The Enterovirus: What to Know (and Do)

Know who is at risk, how it is spread, and the number one way of preventing this virus.
By Michael Rhattigan
Oct 17, 2014



Oct 17, 2014

In conversations with parents or teachers, one of the biggest topics right now is the current enterovirus epidemic. What is it and what can we do to keep our kids safe while they're attending school, playing sports, or simply spending time with other kids? Adventure to Fitness is lucky to have some truly world-class medical advisors so I asked them about the infection.

What is the Enterovirus?
The word "enterovirus" actually refers to a group of viruses that typically occur in the gastrointestinal tract, sometimes spreading to the central nervous system or other parts of the body. Many illnesses, such as polio, are caused by enteroviruses.  

The strain currently in the news is enterovirus D68 (EV-D68). Since mid-August, the CDC has confirmed around 700 cases of EV-D68 in 46 states plus D.C. A number of enteroviruses circulates each year, generally in summer and fall. This year, though, the number of cases (EV-D68 in particular) has been much greater than previous years.

Who is at risk for EV-D68?
Everyone can be affected but infants, children, and teenagers are more susceptible to this virus because they have not yet developed immunity from prior exposure. Children with asthma may have a higher risk of developing a severe respiratory illness from an EV-D68 infection.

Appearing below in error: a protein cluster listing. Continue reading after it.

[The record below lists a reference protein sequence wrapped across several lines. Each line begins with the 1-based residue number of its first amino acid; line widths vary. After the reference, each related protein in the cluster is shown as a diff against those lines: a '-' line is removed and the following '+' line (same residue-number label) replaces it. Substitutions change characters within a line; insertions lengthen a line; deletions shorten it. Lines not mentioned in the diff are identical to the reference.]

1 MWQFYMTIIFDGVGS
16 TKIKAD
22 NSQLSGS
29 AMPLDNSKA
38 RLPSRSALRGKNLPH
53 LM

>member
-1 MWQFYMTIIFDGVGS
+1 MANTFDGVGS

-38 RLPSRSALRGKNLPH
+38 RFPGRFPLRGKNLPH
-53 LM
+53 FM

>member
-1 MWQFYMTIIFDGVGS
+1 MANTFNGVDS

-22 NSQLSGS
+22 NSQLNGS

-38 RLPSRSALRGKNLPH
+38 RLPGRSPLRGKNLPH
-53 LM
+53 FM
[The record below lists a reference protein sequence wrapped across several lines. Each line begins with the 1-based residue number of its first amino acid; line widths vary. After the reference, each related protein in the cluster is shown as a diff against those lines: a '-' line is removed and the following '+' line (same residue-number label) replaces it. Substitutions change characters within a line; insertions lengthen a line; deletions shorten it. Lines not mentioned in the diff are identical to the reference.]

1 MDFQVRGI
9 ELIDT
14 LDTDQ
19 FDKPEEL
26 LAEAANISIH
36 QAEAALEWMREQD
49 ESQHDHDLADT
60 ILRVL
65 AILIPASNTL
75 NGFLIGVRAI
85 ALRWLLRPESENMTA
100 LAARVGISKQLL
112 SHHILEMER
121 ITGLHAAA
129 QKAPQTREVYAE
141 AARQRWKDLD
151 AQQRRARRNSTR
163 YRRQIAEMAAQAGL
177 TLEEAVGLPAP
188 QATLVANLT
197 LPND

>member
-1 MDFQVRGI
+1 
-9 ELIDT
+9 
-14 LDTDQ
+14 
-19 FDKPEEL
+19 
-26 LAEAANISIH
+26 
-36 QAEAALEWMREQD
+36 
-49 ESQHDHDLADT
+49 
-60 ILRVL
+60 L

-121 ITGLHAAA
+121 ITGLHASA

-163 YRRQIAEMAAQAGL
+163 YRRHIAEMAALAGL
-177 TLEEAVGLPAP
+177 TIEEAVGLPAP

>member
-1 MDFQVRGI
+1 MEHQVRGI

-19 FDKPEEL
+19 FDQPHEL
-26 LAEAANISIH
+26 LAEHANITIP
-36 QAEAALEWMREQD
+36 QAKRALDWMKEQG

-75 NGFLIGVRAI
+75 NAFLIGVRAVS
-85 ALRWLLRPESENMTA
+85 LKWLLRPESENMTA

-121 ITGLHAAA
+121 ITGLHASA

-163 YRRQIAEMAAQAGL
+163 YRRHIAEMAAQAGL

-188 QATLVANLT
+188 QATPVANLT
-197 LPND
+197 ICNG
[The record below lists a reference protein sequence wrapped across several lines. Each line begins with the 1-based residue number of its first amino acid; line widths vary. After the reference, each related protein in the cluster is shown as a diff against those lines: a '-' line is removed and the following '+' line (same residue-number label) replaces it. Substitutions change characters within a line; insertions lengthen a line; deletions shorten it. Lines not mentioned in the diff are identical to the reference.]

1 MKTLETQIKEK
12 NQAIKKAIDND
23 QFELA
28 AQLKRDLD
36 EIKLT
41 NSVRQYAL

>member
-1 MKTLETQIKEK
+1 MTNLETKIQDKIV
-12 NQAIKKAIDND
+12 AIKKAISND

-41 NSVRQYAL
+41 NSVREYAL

How is it spread and what are the symptoms?
EV-D68 is spread via respiratory secretions, namely saliva, mucus, and sputum (phlegm that's coughed up). Symptoms can include runny nose, sneezing, cough, body and muscle aches, or fever. If your child has these symptoms and you're worried about the virus, you should contact your pediatrician or family medical professional. If your child is having trouble breathing and/or wheezing, doctors recommend that you go directly to the emergency room.

What can we do to prevent it?
Dr. Jenny Delfin of NYU Langone advises that the most important step is actually pretty simple: regularly and correctly washing hands. The virus is spread when an infected person coughs, sneezes, or touches a surface and leaves behind secretions; hand washing can dramatically reduce much of the exposure. Proper hand washing requires soap and warm water for at least 20 seconds.  

A good reminder for young kids is to tell them to sing the "Happy Birthday" song, in its entirety, while they wash their hands. To help your kids learn proper hand washing, download this fun coloring page (pictured above).  Besides just EV-D68, hand washing will help protect kids from the flu, common cold, and any number of other viruses.

Dr. Delfin agrees that hand washing is the strongest form of prevention. She recommends that parents follow the other recommendations of the CDC as well, which include avoiding close contact with sick people, covering coughs and sneezes, cleaning and disinfecting surfaces, not touching faces with unwashed hands, and staying home when sick.

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